More Outrage Over "300"

In the latest issue of Time, Azadeh Moaveni writes:

All of Tehran was outraged. Everywhere I went yesterday, the talk vibrated with indignation over the film 300 — a movie no one in Iran has seen but everyone seems to know about since it became a major box office surprise in the U.S. As I stood in line for a full hour to buy ajeel, a mixture of dried fruits and nuts traditional to the start of Persian new year festivities, I felt the entire queue, composed of housewives with pet dogs, teenagers, and clerks from a nearby ministry, shake with fury. I hadn't even heard of the film until that morning when a screed about it came on the radio, so I was able to nod darkly with the rest of the shoppers, savoring a moment of public accord so rare in Tehran. Everywhere else I went, from the dentist to the flower shop, Iranians buzzed with resentment at the film's depictions of Persians, adamant that the movie was secretly funded by the U.S. government to prepare Americans for going to war against Iran. "Otherwise why now, if not to turn their people against us?" demanded an elderly lady buying tuberoses. "Yes, truly it is a grave offense," I said, shaking my own bunch of irises.
A poster commenting on a story about this over at Hollywood-Elsewhere brought up a good point. How many Americans really equate Persians with Iranians?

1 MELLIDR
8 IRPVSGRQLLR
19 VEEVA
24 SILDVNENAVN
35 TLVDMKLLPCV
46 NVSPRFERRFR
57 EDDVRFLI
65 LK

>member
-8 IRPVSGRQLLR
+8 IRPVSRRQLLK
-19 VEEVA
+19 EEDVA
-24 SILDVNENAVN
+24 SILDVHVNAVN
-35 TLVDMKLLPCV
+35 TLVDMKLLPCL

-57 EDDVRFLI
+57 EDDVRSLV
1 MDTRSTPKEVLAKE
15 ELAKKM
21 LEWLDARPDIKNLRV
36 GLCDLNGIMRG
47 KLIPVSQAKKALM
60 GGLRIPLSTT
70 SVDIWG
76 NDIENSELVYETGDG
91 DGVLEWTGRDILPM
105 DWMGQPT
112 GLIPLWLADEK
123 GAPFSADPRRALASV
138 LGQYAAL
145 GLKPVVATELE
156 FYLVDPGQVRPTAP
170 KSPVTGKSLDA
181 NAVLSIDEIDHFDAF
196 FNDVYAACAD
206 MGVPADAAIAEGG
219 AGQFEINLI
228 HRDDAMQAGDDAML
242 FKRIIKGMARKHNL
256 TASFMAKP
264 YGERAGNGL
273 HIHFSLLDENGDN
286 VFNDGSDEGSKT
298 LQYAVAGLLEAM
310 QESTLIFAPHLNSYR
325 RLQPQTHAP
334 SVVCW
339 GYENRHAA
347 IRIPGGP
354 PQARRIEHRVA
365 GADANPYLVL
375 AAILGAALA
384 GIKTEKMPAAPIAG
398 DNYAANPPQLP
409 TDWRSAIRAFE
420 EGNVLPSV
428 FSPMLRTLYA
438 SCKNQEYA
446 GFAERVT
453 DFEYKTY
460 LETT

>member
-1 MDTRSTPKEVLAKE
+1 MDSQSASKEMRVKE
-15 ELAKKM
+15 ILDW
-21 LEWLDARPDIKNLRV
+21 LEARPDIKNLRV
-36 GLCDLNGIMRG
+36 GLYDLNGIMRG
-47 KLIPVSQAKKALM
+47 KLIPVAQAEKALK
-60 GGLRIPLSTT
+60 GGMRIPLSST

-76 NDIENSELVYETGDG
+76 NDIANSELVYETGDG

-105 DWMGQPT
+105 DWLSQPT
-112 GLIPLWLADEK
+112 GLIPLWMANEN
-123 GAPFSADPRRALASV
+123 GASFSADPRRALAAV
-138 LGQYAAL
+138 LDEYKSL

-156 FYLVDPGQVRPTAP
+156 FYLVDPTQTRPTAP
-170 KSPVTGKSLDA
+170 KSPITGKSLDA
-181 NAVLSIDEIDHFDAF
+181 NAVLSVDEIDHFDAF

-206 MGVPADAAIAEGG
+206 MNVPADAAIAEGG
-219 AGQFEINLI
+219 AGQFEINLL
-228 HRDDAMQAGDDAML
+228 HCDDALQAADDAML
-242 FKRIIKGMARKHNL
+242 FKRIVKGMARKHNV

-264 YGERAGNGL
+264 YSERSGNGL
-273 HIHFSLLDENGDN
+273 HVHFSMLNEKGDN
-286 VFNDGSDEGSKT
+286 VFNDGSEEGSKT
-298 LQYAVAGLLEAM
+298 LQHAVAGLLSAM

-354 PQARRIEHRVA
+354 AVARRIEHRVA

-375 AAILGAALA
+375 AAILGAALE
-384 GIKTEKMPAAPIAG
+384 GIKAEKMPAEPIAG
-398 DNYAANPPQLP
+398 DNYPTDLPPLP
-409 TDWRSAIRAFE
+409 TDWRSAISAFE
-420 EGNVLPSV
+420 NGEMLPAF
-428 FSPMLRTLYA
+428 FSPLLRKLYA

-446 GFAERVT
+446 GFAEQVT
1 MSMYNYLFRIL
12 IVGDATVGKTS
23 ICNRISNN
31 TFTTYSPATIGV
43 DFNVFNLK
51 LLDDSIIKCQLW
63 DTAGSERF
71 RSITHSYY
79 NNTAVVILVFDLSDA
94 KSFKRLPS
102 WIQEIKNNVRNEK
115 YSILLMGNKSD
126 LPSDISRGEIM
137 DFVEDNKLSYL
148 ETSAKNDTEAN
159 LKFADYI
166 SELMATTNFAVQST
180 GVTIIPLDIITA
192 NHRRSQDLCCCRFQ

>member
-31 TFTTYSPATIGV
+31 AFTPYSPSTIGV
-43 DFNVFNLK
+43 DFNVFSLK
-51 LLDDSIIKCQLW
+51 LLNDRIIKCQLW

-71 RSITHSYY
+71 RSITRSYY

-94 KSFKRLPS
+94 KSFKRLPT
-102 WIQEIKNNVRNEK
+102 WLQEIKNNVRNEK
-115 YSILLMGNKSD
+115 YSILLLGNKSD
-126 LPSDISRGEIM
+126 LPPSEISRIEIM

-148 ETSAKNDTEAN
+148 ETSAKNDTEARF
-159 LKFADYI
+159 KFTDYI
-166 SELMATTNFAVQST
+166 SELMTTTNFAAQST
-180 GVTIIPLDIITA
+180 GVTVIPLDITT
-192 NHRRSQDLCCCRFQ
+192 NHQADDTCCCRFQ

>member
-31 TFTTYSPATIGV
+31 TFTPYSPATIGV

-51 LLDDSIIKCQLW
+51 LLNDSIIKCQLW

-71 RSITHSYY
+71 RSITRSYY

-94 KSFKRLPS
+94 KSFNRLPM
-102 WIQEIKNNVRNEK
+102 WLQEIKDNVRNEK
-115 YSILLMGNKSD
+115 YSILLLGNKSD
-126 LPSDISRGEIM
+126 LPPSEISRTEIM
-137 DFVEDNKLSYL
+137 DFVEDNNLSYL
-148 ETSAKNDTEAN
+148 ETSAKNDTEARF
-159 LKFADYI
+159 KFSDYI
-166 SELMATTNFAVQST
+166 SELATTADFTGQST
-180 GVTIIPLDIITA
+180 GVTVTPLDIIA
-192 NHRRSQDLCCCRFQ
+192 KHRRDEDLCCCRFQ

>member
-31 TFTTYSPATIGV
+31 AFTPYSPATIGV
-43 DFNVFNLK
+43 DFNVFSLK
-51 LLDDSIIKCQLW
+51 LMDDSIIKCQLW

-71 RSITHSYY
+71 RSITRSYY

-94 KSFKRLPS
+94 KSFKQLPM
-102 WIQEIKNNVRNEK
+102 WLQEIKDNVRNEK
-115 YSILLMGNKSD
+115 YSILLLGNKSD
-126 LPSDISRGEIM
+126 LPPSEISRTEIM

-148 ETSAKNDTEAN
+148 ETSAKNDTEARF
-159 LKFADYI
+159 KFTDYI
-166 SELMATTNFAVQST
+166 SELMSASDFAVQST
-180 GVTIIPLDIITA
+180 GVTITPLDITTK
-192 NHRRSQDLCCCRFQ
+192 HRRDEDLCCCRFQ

How many people sitting in the theater this weekend watching 300 thought "wow, I hate those Iranians" every time a villainous Persian appeared on screen? I can almost guarantee it was very, very few. I saw hatred for Muslims coming out of screenings of United 93 (which compounded some of the problems I had with the film), but I didn't hear a single derogatory mention of Iranians or Persians coming out of 300. Just a lot of people who were really pumped at having seen a mindlessly thrilling action film.

The sad truth is, the average American just does not know that much about history, especially ancient history. If it does not immediately apply to them, then they don't know about it.

Even if 300 was some anti-Iranian American propaganda piece (which it's not), the simple fact is that Americans wouldn't understand it. They don't know that Iranians are descendents of the Persians. And they probably don't know where Persia was in the first place. You say Persia they think rugs, not Iran.

This isn't going to stir up anti-Iranian sentiments. And even if Americans did understand that the people who are portrayed as the villains in 300 are the ancestors of modern-day Iranians, I would hope that they would understand that this is a fictionalized account of a historic event. But you never know.

I find it interesting that a film, especially one as un-political as 300, has caused such an international stir. I just hope it doesn't end up becoming a flashpoint in a conflict.


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